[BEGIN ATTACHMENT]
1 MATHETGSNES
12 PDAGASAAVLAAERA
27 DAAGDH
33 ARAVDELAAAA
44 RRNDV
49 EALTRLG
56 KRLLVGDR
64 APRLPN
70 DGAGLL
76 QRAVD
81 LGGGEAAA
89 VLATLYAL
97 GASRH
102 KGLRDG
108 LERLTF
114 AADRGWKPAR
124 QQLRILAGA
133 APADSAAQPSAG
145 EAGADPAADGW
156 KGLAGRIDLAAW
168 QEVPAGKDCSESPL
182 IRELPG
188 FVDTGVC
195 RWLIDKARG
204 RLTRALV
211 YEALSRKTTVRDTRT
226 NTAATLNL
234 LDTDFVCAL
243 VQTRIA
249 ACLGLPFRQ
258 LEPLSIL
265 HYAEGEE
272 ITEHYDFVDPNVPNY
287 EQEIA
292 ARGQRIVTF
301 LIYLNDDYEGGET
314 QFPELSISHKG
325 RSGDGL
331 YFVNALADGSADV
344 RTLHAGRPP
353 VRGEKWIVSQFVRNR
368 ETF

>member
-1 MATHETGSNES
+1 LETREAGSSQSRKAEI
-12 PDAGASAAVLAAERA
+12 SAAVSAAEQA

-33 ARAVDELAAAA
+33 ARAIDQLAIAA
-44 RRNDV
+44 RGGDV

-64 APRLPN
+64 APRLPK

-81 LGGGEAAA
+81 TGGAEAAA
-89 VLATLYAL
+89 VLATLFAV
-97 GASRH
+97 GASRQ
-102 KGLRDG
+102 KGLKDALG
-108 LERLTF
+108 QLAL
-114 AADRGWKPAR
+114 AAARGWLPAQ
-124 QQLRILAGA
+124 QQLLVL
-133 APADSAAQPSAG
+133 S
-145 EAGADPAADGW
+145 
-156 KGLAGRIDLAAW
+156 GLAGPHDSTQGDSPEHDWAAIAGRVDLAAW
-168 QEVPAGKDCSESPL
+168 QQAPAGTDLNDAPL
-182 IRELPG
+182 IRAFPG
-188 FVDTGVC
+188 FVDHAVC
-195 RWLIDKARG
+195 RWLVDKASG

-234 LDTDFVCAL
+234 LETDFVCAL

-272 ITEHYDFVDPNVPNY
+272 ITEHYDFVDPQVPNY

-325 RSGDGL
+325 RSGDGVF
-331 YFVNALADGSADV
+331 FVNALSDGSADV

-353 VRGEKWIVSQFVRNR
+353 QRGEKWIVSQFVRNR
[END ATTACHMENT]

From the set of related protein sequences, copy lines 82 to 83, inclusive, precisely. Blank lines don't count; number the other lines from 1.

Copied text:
-234 LDTDFVCAL
+234 LETDFVCAL